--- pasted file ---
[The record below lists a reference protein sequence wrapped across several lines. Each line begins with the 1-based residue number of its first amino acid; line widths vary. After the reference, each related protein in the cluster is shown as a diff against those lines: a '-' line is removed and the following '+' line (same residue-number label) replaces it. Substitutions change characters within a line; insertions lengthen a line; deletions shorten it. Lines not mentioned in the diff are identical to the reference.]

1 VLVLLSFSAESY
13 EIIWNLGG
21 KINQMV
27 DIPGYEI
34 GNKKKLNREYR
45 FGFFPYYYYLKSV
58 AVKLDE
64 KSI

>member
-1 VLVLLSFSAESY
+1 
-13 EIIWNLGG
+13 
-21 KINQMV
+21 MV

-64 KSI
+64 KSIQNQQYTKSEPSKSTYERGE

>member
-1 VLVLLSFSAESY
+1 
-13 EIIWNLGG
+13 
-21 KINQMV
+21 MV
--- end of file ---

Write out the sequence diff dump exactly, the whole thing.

[The record below lists a reference protein sequence wrapped across several lines. Each line begins with the 1-based residue number of its first amino acid; line widths vary. After the reference, each related protein in the cluster is shown as a diff against those lines: a '-' line is removed and the following '+' line (same residue-number label) replaces it. Substitutions change characters within a line; insertions lengthen a line; deletions shorten it. Lines not mentioned in the diff are identical to the reference.]

1 VLVLLSFSAESY
13 EIIWNLGG
21 KINQMV
27 DIPGYEI
34 GNKKKLNREYR
45 FGFFPYYYYLKSV
58 AVKLDE
64 KSI

>member
-1 VLVLLSFSAESY
+1 
-13 EIIWNLGG
+13 
-21 KINQMV
+21 MV

-64 KSI
+64 KSIQNQQYTKSEPSKSTYERGE

>member
-1 VLVLLSFSAESY
+1 
-13 EIIWNLGG
+13 
-21 KINQMV
+21 MV